Penn State Altoona to host Laureate Week

Penn State Altoona will host a visit from university laureate and history schol-ar Carol Reardon next week.

Reardon will present “Why Study War?” at

7 p.m. Thursday in room 150 Hawthorn Building. Her presentation will delve into the details of how and why military history is remembered and what can be learned from it.

Supplementing Reardon’s lecture and forums with students is an array of campus events throughout the week that highlight different realms of military history.

Reardon is the George Winfree Professor of American History in the College of Liberal Arts at Penn?State, University Park.

She is a military historian who specializes in the study of the American Civil War and the Vietnam conflict to explore how peoples and cultures define, support or oppose, or remember the causes, conduct, costs and con-

sequences of war.

As the first woman to win election to the presidency of the Society for Military History, Reardon strongly promotes an approach to military history that expands from its base in battle and campaign analyses to embrace a more sophisticated discourse about war that integrates all the “elements of national power,” political, diplomatic, economic, social and cultural forces, as well as military, to promote a deeper understanding of the many ways in which armed conflict or opposition to it touches our civic and personal lives.

For the past two decades Reardon has maintained an active outreach effort that applies her expertise in military history to the field of leadership studies.

As an extension of her service as a visiting faculty member at the U.S. Military Academy at West Point and at the U.S. Army War College, she has become a highly respected leader and facilitator of “staff rides” for the professional development of both military officers and a wide range of civilian groups.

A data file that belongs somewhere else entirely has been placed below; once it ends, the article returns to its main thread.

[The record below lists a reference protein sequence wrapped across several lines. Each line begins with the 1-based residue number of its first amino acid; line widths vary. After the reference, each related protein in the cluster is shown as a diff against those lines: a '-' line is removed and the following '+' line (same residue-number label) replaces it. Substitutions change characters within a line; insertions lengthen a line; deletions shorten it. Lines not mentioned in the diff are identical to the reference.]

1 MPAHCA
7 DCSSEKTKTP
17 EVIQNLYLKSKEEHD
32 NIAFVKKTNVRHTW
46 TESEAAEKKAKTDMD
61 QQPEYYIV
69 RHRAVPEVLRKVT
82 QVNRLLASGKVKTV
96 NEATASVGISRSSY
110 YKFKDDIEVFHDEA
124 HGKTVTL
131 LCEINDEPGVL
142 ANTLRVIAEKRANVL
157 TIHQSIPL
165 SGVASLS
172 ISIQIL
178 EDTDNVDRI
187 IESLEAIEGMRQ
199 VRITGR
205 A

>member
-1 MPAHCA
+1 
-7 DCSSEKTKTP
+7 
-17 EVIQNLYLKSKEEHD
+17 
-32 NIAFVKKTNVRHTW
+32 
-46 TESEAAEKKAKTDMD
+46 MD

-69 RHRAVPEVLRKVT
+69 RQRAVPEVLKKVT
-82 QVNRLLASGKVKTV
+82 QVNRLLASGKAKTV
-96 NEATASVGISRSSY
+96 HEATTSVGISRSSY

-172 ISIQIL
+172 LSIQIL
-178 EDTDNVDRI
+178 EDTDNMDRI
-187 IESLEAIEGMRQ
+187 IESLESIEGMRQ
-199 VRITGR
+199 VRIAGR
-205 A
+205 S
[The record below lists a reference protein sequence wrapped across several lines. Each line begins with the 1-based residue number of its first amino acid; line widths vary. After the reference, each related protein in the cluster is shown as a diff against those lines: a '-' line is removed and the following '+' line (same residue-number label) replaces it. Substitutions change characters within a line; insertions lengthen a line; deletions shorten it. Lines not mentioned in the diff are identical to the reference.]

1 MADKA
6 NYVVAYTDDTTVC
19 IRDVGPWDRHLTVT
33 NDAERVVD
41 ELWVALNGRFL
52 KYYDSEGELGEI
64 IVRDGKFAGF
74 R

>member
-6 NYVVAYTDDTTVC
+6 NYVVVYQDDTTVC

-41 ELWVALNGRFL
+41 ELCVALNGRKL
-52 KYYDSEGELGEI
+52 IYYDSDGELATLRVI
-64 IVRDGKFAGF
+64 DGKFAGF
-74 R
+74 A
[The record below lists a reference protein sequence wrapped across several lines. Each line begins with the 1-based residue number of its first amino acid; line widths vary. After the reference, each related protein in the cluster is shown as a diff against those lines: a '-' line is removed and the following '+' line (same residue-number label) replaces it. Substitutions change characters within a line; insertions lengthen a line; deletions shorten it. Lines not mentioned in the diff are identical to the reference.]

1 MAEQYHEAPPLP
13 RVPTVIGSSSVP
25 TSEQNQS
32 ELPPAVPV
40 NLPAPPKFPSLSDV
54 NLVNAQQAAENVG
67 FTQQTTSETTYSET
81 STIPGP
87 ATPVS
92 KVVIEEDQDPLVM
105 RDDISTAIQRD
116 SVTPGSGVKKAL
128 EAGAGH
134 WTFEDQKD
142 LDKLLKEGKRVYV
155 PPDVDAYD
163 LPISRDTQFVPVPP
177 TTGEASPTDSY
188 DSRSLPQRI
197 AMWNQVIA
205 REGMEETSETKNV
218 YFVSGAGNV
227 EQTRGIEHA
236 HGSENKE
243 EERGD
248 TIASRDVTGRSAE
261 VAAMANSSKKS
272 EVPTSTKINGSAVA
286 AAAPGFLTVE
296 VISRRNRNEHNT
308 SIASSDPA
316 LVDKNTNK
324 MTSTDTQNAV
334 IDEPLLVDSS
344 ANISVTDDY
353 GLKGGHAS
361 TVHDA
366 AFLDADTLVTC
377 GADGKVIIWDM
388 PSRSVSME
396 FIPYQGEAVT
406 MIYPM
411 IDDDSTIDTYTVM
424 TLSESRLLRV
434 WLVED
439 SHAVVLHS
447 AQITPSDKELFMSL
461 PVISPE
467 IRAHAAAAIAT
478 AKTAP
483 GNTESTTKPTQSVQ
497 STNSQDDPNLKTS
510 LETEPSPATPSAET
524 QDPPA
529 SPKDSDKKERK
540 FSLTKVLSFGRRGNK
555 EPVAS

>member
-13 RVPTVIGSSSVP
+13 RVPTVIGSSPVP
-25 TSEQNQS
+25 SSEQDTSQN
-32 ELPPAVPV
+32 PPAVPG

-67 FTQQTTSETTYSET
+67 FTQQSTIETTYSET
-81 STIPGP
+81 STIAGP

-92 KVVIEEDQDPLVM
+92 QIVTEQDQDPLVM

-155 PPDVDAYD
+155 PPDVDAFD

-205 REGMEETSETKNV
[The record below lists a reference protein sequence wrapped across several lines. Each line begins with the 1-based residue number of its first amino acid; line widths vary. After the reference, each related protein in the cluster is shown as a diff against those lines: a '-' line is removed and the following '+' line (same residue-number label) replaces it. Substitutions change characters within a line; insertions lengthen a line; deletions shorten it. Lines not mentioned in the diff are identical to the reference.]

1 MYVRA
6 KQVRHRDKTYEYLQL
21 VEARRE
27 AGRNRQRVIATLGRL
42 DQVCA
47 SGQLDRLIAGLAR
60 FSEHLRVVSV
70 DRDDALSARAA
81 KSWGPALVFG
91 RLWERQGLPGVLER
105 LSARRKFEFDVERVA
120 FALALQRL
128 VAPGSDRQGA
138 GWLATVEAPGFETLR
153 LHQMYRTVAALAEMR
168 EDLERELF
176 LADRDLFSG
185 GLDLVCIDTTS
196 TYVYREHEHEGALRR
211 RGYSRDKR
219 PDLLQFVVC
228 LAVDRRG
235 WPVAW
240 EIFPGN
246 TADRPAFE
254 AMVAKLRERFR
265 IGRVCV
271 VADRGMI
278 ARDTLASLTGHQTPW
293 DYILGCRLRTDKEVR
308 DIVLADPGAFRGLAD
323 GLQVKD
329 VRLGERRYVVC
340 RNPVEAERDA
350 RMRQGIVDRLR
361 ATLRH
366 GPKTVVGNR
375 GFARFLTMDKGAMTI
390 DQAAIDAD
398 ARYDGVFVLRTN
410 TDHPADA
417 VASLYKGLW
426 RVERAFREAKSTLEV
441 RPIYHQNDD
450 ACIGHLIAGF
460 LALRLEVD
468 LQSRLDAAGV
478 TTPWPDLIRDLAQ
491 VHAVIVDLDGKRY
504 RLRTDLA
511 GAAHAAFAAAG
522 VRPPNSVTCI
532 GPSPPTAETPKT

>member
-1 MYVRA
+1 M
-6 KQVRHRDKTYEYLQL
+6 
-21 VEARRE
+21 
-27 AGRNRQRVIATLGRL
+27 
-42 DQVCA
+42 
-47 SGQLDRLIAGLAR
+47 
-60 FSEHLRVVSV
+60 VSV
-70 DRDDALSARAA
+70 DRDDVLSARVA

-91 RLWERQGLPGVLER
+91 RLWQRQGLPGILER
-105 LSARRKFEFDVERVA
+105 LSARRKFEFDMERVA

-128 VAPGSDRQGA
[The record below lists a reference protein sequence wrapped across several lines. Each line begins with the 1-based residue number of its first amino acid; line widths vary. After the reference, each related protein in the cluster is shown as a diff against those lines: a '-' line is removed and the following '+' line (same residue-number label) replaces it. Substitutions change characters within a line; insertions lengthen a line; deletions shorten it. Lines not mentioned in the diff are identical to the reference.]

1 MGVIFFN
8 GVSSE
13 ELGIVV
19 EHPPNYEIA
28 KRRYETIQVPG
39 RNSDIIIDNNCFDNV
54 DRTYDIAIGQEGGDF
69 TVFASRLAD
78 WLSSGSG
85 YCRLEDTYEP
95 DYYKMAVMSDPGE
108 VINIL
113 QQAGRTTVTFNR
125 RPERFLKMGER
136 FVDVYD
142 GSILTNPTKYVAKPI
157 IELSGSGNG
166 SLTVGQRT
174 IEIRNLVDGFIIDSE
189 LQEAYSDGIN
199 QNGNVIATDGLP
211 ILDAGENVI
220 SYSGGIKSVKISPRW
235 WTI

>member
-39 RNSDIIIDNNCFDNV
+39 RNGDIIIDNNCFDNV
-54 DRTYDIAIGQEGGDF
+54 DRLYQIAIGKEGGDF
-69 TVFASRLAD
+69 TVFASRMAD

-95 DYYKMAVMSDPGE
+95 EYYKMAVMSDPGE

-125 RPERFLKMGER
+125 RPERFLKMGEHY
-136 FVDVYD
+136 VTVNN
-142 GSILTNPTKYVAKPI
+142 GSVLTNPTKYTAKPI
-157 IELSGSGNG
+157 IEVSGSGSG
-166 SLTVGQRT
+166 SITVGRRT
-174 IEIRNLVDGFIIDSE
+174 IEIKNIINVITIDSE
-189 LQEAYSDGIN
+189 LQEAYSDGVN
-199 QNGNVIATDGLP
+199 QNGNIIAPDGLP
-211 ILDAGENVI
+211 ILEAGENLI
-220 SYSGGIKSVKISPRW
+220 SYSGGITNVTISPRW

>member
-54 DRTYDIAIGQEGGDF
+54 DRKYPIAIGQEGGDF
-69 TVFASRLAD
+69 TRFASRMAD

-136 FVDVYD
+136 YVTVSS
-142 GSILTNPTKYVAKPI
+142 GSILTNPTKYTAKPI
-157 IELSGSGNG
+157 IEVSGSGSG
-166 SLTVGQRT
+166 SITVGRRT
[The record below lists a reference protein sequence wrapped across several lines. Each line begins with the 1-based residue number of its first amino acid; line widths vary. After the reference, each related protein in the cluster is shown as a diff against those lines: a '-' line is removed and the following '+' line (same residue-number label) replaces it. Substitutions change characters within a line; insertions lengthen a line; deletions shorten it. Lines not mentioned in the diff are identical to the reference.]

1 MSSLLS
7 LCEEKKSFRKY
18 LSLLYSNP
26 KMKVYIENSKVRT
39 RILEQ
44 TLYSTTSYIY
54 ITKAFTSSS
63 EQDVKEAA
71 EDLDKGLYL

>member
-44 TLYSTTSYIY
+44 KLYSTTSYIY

These “rides,” each usually a daylong highly interactive field seminar, draw heavily on military history to design relevant case studies in teambuilding, decision-making, risk assessment, logistics, personnel planning and develop-

ment, organizational culture and the ethical dimensions of leadership.

She has enjoyed great success tailoring her Gettysburg leadership seminars to the specific interests and learning goals of groups coming from such diverse fields as business, education, law enforcement, agriculture, the biological sciences, journalism, religion, human resources, medicine and mass casualty administration, and, of course, students of history and the liberal arts.

The public is invited to attend a free showing of the film “Flags of Our Fathers,” at 7 p.m. Tuesday in 110 Sheetz Family Health Center.

It will be preceded by an introduction by history instructor Jared Frederick.

Two other events that are free and open to the public in conjunction with Reardon’s visit are:

Penn State Altoona Living History Encampment – 9 a.m. to 4 p.m. Friday, outside Hawthorn Building

The Penn State Altoona History Department and History Society will host its annual history encampment. A Living History timeline will display re-

enactors, equipment and artifacts from numerous time periods, including the American Civil War and World War II. Re-enactors will be conducting informal programs for students.

World War II Letters Display – All week in the Robert E. Eiche Library.

Penn State Altoona was founded as the Altoona Undergraduate Center in 1939 to serve as an extension of the main university system in nearby State College. While the campus grew, it was threatened by near extinction due to the mass exodus of many of its male students into military service during WWII.

The campus director at the time, Robert Eiche, actively wrote to his students who were in the service. Accordingly, many of them wrote back. Penn State Altoona has many of these letters in its library collection. A selection of this correspondence will be on display in the library during Laureate Week.